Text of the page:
Grace's Guide is the leading source of historical information on industry and manufacturing in Britain. This web publication contains 148,103 pages of information and 233,633 images on early companies, their products and the people who designed and built them.
Note: This is a sub-section of 1930 Industrial Britain
See also Lanston Monotype Corporation
The following text was scanned from the image and may contain errors
MODERN methods of type composition have brought about a vast change in the printing industry. Whereas in the old days type had to be set one by one by hand, now newspapers and books can be composed with the utmost rapidity in fine type-faces. It is pleasant to realise that our century has seen a revival in the art of fine printing, based not upon the methods of the p., but upon highly efficient modern means of production, and that Britain is internationally ackowledged to have taken the leadership in fine printing and a prominent part in type design.
By far the largest proportion of British books are composed on the "Monotype," as well as general printing, newspapers, advertising, etc. Starting as a seemingly fantastic idea in the head of an American inventor, Tolbert Langton, this method of automatically setting and casting separate types has become one of world-wide importance, and the Langton Monotype Corporation of London and Horley has offices throughout the British Empire and the rest of the world, with the exception of North and South America. This Corporation is entirely British-owned and not only are the machines made in this country by British workmen, but also the matrices for casting type are designed and produced in England.
The Works at Horley were started in 1899, with the buildings which can be seen in the background of the accompanying photograph, together with of cottages for workmen, and a general office which houses a laboratory for testing Bed and other metals. The offices are seen to the left of the north part of the main building, and in the latter are the departments for the cutting of punches and the making of matrices.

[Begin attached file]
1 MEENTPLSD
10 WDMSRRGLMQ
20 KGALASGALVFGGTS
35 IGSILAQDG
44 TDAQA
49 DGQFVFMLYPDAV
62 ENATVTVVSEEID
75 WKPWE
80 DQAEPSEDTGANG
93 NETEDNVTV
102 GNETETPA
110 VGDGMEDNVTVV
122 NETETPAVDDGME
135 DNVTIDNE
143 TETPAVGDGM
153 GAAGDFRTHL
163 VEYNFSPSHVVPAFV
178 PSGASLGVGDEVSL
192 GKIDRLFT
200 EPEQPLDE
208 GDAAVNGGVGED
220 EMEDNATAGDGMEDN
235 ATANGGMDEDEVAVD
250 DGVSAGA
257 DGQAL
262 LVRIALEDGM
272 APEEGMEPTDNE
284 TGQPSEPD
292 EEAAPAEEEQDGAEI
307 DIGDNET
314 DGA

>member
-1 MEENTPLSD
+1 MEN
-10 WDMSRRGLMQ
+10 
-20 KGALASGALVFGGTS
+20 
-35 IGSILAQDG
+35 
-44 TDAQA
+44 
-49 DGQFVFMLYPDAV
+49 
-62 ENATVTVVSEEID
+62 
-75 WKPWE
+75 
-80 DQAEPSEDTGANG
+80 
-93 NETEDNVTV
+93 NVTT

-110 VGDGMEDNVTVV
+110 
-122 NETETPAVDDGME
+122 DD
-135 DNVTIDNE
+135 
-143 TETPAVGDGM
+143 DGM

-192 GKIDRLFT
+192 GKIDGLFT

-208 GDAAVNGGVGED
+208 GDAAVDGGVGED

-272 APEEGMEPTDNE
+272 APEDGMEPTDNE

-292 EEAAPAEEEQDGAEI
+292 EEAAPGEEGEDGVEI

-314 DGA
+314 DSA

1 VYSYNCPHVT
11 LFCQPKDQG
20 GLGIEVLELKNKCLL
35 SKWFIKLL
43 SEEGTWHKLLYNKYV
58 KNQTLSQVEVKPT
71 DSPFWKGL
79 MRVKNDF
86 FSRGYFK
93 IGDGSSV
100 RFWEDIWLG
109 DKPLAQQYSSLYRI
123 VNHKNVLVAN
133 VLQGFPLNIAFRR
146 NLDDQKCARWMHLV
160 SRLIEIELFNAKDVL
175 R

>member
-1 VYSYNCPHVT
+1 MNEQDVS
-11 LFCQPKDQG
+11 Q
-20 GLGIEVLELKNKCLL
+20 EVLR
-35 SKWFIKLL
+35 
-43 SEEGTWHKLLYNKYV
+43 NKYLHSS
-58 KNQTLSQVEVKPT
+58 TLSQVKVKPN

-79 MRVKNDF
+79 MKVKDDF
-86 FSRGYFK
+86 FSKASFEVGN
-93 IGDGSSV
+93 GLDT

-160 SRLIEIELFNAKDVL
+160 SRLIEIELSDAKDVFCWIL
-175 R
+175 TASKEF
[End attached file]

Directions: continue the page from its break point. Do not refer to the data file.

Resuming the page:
During the war the factory was at the service of the Government for the making of machine gun parts, and in order to undertake this extra work, five of the bays of the large building in the foreground were erected as well as a spacious canteen, seen to the right of this building.
After the war the demand for "Monotype" machines to aid in the expansion of the industry was so great that not only these bays, but the No subsequent ones were built for the many processes involved in the manufacture of machines and of the actual tools by which they are made, and ever since have been working at great pressure to meet the demand for "Monotype" machines and equipment. Further extensions comprise an addition to the general office for a large mechanical drawing room, separate buildings for joiners and pattern- makers, etc. The latest extension is one of particular inter., for it will enable the Corporation to produce, in greater quantities and at high speed, matrices of new and fine type-faces for books and publicity work. This additional floor, which is now being built, will be behind the general office and to the right of it, forming part of the main construction buildings.
The "Monotype" works are ideally situated in the rolling countryside of Surrey, and every effort has been made to increase the amenities of the community of craftsmen which has grown up there during the last thirty years. The sheet of woo seen in the middle distance supplies the Corporation building sewage plant (left background) and extending to the left from the present view are grounds comprising two football fields, four hard tennis courts, a cricket field and a charming sports pavilion.
As can be realized from this view from the air, the "Monotype" works are laid out so as to form a model manufacturing community, and the Corporation is glad to welcome visitors and show them the intricately fascinating process by which these uncanny machines are made. The Federation of Master Printers paid an official visit to these Works during this spring, and the entire party of nearly three hundred were entertained to lunch at the Canteen and taken on a tour of inspection.